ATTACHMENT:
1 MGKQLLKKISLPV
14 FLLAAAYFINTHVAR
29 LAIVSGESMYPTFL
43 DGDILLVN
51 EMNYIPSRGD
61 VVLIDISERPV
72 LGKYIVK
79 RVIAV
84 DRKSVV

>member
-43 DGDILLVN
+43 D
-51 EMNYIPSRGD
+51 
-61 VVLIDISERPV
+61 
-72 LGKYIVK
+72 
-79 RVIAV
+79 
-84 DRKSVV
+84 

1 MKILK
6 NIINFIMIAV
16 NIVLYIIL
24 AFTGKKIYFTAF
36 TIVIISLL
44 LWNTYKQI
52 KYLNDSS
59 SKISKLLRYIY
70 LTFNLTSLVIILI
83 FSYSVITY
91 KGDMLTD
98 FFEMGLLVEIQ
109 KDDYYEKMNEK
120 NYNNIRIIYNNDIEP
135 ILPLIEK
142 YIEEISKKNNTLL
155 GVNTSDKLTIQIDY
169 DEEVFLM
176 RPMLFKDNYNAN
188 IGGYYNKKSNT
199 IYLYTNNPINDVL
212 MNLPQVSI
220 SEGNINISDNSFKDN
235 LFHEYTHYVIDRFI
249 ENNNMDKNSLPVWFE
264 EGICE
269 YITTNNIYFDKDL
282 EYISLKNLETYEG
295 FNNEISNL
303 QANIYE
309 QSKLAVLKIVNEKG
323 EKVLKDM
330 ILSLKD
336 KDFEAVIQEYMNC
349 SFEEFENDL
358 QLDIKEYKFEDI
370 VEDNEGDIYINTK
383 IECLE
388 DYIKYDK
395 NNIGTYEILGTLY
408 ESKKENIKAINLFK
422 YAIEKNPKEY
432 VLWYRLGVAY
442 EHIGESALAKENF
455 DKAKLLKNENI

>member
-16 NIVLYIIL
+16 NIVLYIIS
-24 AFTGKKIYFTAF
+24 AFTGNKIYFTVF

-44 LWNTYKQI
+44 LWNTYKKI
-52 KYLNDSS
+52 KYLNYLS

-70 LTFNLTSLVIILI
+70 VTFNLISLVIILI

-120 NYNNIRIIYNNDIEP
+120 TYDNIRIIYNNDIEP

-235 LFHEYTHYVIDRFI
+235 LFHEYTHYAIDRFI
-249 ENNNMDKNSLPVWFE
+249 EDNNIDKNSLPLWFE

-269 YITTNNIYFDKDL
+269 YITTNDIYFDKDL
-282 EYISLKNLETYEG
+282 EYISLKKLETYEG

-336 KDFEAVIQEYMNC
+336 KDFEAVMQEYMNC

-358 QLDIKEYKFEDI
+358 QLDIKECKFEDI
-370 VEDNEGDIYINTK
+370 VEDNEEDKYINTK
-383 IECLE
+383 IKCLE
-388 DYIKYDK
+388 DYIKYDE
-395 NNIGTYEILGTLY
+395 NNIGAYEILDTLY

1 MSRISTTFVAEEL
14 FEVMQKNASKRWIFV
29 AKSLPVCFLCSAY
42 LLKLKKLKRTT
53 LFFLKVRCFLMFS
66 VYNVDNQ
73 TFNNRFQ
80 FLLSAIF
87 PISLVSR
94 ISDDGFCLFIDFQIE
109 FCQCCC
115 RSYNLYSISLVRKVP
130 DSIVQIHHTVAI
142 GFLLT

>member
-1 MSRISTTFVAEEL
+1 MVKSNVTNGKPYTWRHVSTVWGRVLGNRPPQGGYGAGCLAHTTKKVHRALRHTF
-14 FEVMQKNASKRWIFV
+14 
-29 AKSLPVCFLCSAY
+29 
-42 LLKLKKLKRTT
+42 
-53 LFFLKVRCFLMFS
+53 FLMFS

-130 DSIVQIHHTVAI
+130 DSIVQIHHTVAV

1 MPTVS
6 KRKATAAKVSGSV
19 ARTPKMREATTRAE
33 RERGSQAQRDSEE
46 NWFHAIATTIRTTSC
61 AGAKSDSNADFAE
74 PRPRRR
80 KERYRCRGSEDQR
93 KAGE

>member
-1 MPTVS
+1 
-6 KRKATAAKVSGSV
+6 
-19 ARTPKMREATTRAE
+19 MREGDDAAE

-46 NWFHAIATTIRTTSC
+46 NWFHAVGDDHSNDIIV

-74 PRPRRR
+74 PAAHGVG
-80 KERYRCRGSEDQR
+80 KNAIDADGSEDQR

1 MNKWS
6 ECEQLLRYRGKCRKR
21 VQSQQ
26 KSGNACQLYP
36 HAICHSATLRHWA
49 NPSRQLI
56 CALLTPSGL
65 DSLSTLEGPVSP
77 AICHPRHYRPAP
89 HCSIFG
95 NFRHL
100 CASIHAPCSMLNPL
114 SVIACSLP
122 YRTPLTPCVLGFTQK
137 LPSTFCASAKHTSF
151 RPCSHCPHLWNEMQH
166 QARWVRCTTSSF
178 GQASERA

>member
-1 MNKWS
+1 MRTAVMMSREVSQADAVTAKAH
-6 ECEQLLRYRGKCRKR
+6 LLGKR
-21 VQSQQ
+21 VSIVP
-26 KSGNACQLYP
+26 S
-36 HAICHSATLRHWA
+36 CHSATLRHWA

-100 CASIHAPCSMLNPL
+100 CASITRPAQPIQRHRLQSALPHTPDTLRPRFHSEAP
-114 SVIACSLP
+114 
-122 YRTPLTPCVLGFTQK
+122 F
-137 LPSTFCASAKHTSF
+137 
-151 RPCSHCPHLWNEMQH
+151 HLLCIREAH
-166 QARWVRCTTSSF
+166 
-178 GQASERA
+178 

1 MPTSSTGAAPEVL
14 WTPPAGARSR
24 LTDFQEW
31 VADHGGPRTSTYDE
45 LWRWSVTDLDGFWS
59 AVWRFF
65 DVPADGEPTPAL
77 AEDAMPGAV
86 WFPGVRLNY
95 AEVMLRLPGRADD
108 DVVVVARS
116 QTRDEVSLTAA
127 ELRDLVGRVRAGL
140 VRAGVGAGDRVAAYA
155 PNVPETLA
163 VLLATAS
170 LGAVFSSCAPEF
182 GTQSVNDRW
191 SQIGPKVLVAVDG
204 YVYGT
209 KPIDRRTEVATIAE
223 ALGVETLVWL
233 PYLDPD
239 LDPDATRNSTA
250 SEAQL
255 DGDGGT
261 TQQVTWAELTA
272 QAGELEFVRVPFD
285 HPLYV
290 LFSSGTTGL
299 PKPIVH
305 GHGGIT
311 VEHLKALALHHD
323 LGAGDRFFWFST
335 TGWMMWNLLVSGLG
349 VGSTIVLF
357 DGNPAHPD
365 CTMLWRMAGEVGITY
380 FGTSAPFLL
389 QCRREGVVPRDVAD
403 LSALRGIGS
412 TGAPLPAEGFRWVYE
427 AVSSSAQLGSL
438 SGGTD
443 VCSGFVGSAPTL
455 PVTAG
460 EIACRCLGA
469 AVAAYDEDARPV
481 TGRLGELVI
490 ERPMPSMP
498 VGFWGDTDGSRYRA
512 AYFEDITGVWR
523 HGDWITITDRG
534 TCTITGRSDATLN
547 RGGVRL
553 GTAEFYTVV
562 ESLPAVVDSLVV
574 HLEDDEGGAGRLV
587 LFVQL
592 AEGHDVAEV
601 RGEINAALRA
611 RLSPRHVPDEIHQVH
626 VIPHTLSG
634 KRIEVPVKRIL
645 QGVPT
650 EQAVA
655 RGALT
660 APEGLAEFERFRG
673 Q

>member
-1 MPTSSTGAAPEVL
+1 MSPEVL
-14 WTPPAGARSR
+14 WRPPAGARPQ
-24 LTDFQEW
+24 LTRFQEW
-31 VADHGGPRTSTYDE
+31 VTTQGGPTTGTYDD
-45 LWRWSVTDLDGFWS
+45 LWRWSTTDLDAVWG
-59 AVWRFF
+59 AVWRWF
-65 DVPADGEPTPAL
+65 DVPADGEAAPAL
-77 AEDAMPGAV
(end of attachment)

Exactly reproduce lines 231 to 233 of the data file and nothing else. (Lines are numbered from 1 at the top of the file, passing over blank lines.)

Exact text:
380 FGTSAPFLL
389 QCRREGVVPRDVAD
403 LSALRGIGS